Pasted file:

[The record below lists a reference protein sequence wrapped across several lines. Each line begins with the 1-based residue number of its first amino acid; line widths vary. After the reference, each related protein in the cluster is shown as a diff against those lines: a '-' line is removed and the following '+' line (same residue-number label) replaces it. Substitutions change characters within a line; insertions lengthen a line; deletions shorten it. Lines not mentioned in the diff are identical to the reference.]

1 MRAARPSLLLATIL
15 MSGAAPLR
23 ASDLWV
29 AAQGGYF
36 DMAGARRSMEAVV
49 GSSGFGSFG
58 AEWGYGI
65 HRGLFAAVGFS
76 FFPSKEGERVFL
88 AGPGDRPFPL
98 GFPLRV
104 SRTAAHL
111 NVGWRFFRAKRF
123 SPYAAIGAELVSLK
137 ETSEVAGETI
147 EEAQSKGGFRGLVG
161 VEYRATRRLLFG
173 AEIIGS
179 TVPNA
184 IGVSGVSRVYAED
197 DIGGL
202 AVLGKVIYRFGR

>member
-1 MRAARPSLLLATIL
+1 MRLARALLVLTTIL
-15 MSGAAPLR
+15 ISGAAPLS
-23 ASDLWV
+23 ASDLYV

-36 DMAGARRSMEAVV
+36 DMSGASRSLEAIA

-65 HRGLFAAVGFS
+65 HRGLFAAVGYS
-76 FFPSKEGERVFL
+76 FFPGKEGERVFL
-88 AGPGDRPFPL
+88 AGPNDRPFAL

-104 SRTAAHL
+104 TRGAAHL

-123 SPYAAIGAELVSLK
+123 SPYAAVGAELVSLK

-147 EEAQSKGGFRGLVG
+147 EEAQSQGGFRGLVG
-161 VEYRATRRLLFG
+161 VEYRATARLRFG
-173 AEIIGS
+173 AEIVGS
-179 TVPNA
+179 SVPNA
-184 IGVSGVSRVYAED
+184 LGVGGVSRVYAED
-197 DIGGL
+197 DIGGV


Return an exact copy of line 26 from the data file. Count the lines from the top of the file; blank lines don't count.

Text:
+1 MRLARALLVLTTIL